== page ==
Old, unproductive oil and gas wells could cost up to $70B to clean up, says new report
'The mess continues to grow,' says landowner stuck with abandoned well
A new report suggests cleaning up all of the old and unproductive oil and gas wells in Alberta will cost between $40 billion and $70 billion.
The Alberta Liabilities Disclosure Project (ALDP) — a consortium that includes landowners and scientists — came up with the figure using data obtained from the Alberta Energy Regulator (AER).
The figure is much higher than an AER estimate, which pegs the anticipated cleanup cost of all oil and gas infrastructure at $58.65 billion. The AER's number includes pipelines and other facilities, while the ALDP only looked at oil and gas wells.
The ALDP released the report in Calgary on Monday morning.
"I've spent the last three years trying to come up with a viable solution to this conundrum," said Regan Boychuk, a researcher with the ALDP. "The first step is understanding the problem better and calling for transparency (from the AER)."
The number of wells in the province slated to be remediated is about 3,000. However, there are more than 100,000 unproductive wells that will need to be cleaned up.
"The mess continues to grow," said Mark Dorin, who has had a problem well for more than a decade on his family's land near Didsbury, a town located 80 kilometres north of Calgary. For several years, the well was leaking gas into the air. His mother, Shirley, said it impacted her health when she would be out in the yard.
"My garden is very close in proximity to the oil well, which had been supposedly been shutdown," she said. "I would notice a really severe headache when I would be out in the garden."
Only after calling the provincial environment officials and hiring a lawyer has the family been able to stop the leak. Now, they wait for the well to actually be cleaned up.
While pipelines and the oil industry are mentioned daily on the election campaign trail in Alberta, the issue of abandoned wells in the province has not been a prominent topic of discussion, although some of the parties have made pledges in their platforms.
For instance, the NDP and Liberals both pledge to introduce timelines for when cleanup work must occur. Currently, companies can delay the work indefinitely.
Meanwhile, the UCP wants to overhaul the liability system and ask the federal government for help in the form of tax incentives and other financial support.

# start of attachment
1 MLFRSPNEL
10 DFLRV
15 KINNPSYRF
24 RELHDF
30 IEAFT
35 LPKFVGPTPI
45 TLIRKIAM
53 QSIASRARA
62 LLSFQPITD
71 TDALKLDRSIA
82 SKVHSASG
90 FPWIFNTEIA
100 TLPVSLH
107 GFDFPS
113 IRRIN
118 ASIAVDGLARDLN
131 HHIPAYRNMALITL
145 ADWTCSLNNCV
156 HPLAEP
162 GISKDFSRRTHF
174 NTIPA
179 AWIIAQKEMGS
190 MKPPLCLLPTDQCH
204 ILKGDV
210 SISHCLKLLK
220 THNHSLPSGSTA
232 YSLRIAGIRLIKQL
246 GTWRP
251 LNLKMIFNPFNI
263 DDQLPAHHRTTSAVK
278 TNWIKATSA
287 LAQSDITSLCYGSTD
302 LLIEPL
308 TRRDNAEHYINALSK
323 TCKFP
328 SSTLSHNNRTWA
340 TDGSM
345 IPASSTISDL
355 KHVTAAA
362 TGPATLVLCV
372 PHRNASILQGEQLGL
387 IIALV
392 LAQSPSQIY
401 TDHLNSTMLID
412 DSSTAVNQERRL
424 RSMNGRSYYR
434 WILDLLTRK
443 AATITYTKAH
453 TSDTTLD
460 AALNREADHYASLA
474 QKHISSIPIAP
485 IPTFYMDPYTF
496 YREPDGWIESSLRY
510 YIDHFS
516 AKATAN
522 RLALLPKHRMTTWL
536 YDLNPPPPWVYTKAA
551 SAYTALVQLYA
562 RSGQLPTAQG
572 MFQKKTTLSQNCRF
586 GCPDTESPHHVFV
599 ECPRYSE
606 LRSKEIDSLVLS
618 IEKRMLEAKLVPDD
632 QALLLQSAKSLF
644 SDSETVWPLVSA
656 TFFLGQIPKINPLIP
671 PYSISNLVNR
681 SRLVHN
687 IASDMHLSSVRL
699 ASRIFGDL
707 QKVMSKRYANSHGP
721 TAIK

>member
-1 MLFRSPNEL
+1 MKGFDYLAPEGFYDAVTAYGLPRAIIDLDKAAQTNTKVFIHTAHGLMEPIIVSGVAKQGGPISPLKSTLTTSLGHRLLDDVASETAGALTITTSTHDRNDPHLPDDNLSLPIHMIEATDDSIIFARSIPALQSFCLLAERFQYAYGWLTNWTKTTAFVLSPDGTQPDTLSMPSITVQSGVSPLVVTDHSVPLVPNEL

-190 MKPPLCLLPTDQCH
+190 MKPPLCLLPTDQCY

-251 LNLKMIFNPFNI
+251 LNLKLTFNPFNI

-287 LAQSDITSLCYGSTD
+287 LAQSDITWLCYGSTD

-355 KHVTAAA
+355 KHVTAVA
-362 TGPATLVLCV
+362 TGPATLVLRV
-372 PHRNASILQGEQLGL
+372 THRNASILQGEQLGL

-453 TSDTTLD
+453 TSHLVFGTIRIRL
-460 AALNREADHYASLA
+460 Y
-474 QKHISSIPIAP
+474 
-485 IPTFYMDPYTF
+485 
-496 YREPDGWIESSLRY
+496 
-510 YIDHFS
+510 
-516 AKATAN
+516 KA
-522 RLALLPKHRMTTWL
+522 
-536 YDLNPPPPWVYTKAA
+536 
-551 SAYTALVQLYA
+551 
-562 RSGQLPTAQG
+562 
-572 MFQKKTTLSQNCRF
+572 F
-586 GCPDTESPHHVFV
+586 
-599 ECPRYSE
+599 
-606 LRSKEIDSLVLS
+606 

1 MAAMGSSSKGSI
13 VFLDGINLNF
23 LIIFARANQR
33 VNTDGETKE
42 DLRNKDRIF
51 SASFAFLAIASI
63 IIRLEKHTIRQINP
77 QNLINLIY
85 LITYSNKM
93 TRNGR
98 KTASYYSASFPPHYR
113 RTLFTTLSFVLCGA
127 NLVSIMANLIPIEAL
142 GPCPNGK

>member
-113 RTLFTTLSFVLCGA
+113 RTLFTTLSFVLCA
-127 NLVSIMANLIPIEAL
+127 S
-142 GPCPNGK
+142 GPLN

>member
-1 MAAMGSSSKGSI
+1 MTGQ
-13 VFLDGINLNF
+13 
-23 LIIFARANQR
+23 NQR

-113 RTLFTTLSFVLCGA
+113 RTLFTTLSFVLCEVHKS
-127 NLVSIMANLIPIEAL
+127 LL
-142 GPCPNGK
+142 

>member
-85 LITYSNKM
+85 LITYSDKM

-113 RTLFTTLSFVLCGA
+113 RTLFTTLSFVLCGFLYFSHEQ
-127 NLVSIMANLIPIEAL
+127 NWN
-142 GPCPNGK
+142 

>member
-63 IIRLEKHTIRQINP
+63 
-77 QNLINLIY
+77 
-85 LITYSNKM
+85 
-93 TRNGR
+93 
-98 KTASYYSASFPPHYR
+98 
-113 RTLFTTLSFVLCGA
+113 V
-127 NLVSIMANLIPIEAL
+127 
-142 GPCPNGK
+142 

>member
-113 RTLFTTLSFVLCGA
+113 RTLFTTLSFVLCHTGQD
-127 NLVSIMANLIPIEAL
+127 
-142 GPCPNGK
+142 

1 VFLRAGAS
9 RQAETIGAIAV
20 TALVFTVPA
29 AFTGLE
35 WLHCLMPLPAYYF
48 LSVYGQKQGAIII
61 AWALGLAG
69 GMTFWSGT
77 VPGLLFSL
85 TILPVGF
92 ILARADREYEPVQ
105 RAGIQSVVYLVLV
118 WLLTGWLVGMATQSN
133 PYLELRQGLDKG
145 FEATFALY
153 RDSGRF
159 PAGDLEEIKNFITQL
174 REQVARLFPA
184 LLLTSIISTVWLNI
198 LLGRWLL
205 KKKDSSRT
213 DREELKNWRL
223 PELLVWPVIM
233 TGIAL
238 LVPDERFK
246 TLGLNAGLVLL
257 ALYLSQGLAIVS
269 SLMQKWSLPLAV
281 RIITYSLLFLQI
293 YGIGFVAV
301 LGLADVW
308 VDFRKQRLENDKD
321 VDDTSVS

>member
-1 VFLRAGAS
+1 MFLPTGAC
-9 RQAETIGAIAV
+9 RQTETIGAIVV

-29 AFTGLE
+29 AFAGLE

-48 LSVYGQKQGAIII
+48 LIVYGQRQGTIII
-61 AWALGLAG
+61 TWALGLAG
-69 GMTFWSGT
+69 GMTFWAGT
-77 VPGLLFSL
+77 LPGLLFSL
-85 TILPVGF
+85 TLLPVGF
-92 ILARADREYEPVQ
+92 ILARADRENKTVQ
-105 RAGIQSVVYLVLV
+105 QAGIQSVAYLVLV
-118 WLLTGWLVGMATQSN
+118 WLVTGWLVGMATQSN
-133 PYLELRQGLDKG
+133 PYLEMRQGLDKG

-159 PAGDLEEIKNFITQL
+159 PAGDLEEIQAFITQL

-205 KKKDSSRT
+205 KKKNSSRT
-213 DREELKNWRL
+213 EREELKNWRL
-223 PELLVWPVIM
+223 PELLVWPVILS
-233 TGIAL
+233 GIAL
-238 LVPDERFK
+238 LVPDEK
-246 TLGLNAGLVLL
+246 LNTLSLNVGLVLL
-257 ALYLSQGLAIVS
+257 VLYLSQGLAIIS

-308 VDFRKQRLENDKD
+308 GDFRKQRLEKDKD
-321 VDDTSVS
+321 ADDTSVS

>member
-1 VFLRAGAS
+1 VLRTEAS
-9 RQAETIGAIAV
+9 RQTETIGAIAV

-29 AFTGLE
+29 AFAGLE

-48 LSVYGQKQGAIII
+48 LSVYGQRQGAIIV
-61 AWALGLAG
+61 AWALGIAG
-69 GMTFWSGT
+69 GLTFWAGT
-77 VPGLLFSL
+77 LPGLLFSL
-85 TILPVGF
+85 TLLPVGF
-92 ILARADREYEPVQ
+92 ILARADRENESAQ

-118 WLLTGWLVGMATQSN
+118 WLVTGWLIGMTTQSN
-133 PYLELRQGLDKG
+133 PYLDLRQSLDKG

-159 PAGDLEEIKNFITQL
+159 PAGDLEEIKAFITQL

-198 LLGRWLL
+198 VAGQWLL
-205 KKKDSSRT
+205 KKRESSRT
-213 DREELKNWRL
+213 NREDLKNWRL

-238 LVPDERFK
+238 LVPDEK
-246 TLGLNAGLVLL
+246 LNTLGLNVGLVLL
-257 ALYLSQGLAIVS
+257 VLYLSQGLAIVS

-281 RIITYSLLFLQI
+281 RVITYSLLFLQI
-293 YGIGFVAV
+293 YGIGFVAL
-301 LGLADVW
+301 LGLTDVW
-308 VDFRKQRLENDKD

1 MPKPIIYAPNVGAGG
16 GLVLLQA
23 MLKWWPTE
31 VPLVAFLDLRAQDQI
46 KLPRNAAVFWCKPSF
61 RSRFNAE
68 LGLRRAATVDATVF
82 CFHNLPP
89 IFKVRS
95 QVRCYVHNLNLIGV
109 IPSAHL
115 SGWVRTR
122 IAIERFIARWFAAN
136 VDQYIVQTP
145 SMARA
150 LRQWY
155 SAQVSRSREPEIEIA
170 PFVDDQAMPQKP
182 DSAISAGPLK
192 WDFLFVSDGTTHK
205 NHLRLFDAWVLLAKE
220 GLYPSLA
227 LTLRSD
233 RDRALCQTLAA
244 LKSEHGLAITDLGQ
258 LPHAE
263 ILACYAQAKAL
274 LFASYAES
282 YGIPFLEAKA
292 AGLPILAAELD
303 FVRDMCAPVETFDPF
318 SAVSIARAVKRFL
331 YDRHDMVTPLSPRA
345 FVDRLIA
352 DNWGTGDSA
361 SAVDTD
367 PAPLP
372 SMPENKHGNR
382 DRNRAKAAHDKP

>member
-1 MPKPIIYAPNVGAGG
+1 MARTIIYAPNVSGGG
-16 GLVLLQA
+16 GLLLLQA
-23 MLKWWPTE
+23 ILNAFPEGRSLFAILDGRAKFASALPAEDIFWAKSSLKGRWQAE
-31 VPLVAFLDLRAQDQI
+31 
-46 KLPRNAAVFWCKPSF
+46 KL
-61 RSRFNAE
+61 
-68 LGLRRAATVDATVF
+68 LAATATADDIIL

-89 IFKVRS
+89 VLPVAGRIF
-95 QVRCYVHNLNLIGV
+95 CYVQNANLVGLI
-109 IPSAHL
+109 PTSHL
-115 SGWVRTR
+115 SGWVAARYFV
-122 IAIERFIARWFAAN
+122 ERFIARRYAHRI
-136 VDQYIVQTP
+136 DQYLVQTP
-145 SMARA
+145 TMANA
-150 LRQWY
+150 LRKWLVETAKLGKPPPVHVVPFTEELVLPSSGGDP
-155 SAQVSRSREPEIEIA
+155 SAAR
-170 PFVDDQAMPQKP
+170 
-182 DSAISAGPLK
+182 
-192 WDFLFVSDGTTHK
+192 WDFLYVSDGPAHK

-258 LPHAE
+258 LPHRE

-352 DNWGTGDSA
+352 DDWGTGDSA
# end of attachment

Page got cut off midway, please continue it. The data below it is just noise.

"The two pieces that I think are needed, regardless of party, are timelines and security in some form, it doesn't necessarily need to be cash," said Barry Robinson, a lawyer with Ecojustice, who has long been sounding the alarm about the orphan well problem in Alberta.
After dissecting the political promises so far, he is glad to see the NDP and Liberals are pledging to introduce timelines, while he said the United Conservative Party's ideas about providing security are promising.
"But I just feel for all of them; it's kind of vague until you tell me exactly what you are going to do," he said.
The AER did not immediately respond to our request for comment.
Here are the campaign pledges so far:
Alberta Liberals: To protect taxpayers, our environment, and our sustainable domestic energy industry, the Alberta Liberals are proposing an "Oil Patch Cleanup Bond" to ensure polluters pay. Additionally, we will put time limits on "suspended wells" to ensure non-producing wells aren't left unreclaimed for decades and implement publicly reported and independent reclamation cost evaluations.
Alberta Party: No specific campaign promise or party policy.
NDP: To give landowners more certainty, we will implement clear timelines for when companies need to clean up their abandoned oil and gas wells and require them to justify delays in reclaiming sites. We will also implement new corporate health measures on asset sales to prevent liability dumping as we continue to work with industry and the Orphan Wells Association to accelerate remediation of the orphan wells inventory.
UCP: Streamline the process for well and facility abandonment and environmental reclamation to reduce costs and increase the rate at which wells that will not be used again are officially "abandoned." Work jointly with the AER and industry to overhaul the liability management framework in Alberta, ensuring liabilities are covered without unduly discouraging new investment. Propose that the federal government provide tax incentives and financial support such as "green" flow-through shares for the abandonment and environmental reclamation of oil and gas wells and associated surface facilities. Urge the federal government to establish alternative financial vehicles that focus on environmental reclamation in the oil and gas industry, such as adapting Qualifying Environmental Trusts (QET) to include well decommissioning costs.